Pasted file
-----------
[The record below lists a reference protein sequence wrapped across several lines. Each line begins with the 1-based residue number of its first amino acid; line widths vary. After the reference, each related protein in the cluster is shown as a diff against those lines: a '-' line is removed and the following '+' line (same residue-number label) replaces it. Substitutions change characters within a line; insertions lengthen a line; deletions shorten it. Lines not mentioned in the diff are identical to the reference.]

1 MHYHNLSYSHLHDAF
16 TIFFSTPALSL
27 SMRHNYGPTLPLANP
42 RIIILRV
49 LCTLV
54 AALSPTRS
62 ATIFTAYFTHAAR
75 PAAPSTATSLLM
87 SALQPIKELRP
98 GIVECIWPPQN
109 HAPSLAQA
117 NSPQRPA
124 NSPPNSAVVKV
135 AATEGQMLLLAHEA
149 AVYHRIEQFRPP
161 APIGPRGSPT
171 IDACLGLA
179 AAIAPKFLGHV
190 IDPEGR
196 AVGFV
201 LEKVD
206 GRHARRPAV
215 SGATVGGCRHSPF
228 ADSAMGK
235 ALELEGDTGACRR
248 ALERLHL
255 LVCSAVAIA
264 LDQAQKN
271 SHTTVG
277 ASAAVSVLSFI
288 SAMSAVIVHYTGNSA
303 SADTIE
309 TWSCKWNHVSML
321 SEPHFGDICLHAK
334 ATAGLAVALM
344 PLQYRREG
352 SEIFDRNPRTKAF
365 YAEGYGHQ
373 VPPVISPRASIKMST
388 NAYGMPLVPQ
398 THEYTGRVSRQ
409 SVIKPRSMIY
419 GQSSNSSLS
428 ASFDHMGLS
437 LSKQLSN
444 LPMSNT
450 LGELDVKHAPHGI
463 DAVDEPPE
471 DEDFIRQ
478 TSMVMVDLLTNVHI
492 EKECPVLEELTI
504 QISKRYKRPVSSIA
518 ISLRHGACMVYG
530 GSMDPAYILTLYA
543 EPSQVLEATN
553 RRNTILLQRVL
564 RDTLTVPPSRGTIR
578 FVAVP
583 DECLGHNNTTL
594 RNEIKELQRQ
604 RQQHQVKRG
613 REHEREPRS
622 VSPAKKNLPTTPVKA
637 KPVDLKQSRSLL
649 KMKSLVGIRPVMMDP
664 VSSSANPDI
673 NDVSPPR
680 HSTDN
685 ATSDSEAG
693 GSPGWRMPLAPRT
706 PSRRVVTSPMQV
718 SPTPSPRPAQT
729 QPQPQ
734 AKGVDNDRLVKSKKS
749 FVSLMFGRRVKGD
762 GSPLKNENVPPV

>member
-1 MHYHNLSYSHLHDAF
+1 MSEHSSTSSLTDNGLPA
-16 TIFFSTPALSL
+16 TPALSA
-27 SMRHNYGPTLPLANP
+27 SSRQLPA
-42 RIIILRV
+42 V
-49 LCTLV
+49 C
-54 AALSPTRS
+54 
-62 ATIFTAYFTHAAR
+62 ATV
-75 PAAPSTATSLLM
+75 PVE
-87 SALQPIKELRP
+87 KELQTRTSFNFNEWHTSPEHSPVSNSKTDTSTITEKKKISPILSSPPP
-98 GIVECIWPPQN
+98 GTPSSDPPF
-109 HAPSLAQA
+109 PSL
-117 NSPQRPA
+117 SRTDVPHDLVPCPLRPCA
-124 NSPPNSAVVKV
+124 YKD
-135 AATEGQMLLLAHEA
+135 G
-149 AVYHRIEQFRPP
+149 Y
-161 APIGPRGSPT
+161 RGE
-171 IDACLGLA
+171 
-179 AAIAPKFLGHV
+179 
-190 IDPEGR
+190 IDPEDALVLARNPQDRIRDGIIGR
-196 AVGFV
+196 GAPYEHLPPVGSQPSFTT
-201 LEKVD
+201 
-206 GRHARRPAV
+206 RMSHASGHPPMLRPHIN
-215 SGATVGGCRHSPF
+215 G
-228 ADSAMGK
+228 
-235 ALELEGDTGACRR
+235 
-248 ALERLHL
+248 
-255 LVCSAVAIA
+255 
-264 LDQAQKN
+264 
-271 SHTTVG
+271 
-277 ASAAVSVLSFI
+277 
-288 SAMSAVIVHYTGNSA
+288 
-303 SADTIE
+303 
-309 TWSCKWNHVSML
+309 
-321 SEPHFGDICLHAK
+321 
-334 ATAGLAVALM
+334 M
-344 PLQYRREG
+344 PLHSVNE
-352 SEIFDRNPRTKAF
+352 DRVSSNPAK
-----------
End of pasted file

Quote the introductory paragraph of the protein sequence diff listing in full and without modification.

[The record below lists a reference protein sequence wrapped across several lines. Each line begins with the 1-based residue number of its first amino acid; line widths vary. After the reference, each related protein in the cluster is shown as a diff against those lines: a '-' line is removed and the following '+' line (same residue-number label) replaces it. Substitutions change characters within a line; insertions lengthen a line; deletions shorten it. Lines not mentioned in the diff are identical to the reference.]